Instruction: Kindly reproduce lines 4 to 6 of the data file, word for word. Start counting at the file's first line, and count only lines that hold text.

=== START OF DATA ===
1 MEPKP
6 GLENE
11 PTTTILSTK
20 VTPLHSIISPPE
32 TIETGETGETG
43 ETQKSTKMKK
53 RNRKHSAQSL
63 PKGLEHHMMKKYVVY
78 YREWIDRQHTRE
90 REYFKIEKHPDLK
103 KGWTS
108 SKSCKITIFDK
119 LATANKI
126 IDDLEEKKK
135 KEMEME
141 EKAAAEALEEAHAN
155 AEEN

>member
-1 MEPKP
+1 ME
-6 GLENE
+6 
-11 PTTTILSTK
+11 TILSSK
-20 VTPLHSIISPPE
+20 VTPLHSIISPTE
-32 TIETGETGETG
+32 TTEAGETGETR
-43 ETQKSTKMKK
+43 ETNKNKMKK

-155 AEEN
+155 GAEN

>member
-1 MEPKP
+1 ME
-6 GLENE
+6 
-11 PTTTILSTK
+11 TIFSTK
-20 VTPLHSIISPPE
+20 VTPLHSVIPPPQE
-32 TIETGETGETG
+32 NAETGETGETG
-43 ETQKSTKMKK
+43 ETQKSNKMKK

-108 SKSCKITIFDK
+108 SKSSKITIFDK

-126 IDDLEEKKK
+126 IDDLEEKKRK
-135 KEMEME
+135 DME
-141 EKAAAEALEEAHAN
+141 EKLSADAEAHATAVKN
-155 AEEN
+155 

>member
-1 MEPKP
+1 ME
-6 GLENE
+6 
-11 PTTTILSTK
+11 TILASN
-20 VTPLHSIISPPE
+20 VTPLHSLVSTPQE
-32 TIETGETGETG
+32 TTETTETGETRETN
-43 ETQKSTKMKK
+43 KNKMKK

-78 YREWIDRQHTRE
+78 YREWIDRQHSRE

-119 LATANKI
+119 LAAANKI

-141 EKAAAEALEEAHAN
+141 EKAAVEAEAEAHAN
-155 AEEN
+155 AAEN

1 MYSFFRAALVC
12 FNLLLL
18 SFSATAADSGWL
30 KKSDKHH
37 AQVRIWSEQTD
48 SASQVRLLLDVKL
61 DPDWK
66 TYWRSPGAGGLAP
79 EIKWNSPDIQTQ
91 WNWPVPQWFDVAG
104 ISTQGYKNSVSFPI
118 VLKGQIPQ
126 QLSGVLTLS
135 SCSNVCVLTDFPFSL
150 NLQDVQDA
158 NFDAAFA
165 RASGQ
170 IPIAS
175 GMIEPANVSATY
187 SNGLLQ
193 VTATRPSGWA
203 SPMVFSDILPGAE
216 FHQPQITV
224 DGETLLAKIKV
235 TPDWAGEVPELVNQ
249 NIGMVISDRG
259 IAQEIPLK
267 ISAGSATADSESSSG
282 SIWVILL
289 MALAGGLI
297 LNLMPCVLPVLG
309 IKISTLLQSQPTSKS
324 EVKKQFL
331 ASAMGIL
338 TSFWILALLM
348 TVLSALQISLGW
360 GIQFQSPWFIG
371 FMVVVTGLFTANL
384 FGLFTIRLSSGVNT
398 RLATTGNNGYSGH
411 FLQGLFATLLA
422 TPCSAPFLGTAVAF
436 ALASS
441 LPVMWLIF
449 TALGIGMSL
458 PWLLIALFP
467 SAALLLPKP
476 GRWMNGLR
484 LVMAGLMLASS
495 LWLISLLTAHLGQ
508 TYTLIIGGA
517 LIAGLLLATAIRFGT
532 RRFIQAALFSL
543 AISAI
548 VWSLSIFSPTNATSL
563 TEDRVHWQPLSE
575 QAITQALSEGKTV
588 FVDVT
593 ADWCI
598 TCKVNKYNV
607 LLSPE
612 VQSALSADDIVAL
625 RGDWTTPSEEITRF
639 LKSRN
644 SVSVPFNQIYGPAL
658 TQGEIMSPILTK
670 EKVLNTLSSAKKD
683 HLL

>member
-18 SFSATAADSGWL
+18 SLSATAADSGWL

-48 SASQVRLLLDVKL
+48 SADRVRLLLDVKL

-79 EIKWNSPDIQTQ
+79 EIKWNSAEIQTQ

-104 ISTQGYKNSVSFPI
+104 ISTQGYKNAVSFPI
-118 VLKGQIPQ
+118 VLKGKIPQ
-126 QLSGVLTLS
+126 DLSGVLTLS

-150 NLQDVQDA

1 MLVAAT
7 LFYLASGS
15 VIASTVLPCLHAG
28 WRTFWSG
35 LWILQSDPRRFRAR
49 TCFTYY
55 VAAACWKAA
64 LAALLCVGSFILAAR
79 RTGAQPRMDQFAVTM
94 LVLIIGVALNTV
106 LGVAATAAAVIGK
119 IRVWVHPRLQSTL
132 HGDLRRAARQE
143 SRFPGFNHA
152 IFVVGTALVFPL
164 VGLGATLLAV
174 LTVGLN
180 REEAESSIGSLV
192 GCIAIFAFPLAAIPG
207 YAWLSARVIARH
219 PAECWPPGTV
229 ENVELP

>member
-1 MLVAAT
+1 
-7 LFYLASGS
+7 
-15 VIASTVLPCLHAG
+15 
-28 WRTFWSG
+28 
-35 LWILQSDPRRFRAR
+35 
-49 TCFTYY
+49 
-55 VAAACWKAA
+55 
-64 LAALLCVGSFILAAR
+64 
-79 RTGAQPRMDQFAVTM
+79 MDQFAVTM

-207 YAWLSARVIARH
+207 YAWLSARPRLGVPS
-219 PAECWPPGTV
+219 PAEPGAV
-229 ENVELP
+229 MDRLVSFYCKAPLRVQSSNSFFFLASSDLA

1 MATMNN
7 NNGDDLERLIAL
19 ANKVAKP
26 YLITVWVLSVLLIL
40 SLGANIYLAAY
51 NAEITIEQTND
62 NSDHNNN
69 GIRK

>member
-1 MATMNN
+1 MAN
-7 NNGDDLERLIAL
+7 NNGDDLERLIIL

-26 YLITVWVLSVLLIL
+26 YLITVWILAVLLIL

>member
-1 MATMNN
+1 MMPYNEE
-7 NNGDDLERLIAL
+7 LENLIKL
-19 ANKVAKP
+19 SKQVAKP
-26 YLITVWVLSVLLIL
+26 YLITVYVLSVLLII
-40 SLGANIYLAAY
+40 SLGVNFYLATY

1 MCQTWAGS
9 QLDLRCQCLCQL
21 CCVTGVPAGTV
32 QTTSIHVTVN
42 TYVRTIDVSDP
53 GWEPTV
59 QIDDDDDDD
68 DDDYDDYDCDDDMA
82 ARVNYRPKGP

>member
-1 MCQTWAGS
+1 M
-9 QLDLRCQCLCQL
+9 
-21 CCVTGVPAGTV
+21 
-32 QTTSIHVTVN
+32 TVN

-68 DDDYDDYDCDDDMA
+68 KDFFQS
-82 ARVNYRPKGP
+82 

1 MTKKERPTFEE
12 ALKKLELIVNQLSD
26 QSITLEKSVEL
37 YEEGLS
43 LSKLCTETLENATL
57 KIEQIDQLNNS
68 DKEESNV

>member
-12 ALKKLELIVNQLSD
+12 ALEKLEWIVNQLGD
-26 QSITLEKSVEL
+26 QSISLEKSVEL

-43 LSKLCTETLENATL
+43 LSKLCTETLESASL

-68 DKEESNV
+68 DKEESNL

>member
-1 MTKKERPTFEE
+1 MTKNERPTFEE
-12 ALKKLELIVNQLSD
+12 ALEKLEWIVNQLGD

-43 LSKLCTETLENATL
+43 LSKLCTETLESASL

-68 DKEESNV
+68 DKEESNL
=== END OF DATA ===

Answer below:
20 VTPLHSIISPPE
32 TIETGETGETG
43 ETQKSTKMKK